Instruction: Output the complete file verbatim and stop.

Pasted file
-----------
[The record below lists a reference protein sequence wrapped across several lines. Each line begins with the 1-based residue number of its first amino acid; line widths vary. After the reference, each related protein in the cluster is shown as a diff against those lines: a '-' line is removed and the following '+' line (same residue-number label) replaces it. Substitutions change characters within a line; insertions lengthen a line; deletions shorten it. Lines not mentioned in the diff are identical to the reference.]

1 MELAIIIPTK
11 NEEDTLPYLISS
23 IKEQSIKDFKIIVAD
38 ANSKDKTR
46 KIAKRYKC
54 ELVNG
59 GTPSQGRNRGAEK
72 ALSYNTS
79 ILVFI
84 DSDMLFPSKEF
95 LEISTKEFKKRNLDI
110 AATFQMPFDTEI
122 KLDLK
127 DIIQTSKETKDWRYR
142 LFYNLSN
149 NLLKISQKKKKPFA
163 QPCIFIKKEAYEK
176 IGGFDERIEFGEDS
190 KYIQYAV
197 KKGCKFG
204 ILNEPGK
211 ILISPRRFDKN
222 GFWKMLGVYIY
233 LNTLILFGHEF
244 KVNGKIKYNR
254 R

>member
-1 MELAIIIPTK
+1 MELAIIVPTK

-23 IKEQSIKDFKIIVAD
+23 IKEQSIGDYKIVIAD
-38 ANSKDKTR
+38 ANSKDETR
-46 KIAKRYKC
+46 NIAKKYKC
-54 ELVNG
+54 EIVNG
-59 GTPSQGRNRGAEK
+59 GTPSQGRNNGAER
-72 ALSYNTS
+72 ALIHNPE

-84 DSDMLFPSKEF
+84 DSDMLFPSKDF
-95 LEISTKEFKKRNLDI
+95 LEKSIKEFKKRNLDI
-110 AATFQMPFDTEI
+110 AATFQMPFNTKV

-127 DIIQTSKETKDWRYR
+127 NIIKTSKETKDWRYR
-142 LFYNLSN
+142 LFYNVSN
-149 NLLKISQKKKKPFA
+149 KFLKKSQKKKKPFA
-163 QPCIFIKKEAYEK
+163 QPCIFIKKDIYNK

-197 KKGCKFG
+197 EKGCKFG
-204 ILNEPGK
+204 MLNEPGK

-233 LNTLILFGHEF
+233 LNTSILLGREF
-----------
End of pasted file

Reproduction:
[The record below lists a reference protein sequence wrapped across several lines. Each line begins with the 1-based residue number of its first amino acid; line widths vary. After the reference, each related protein in the cluster is shown as a diff against those lines: a '-' line is removed and the following '+' line (same residue-number label) replaces it. Substitutions change characters within a line; insertions lengthen a line; deletions shorten it. Lines not mentioned in the diff are identical to the reference.]

1 MELAIIIPTK
11 NEEDTLPYLISS
23 IKEQSIKDFKIIVAD
38 ANSKDKTR
46 KIAKRYKC
54 ELVNG
59 GTPSQGRNRGAEK
72 ALSYNTS
79 ILVFI
84 DSDMLFPSKEF
95 LEISTKEFKKRNLDI
110 AATFQMPFDTEI
122 KLDLK
127 DIIQTSKETKDWRYR
142 LFYNLSN
149 NLLKISQKKKKPFA
163 QPCIFIKKEAYEK
176 IGGFDERIEFGEDS
190 KYIQYAV
197 KKGCKFG
204 ILNEPGK
211 ILISPRRFDKN
222 GFWKMLGVYIY
233 LNTLILFGHEF
244 KVNGKIKYNR
254 R

>member
-1 MELAIIIPTK
+1 MELAIIVPTK

-23 IKEQSIKDFKIIVAD
+23 IKEQSIGDYKIVIAD
-38 ANSKDKTR
+38 ANSKDETR
-46 KIAKRYKC
+46 NIAKKYKC
-54 ELVNG
+54 EIVNG
-59 GTPSQGRNRGAEK
+59 GTPSQGRNNGAER
-72 ALSYNTS
+72 ALIHNPE

-84 DSDMLFPSKEF
+84 DSDMLFPSKDF
-95 LEISTKEFKKRNLDI
+95 LEKSIKEFKKRNLDI
-110 AATFQMPFDTEI
+110 AATFQMPFNTKV

-127 DIIQTSKETKDWRYR
+127 NIIKTSKETKDWRYR
-142 LFYNLSN
+142 LFYNVSN
-149 NLLKISQKKKKPFA
+149 KFLKKSQKKKKPFA
-163 QPCIFIKKEAYEK
+163 QPCIFIKKDIYNK

-197 KKGCKFG
+197 EKGCKFG
-204 ILNEPGK
+204 MLNEPGK

-233 LNTLILFGHEF
+233 LNTSILLGREF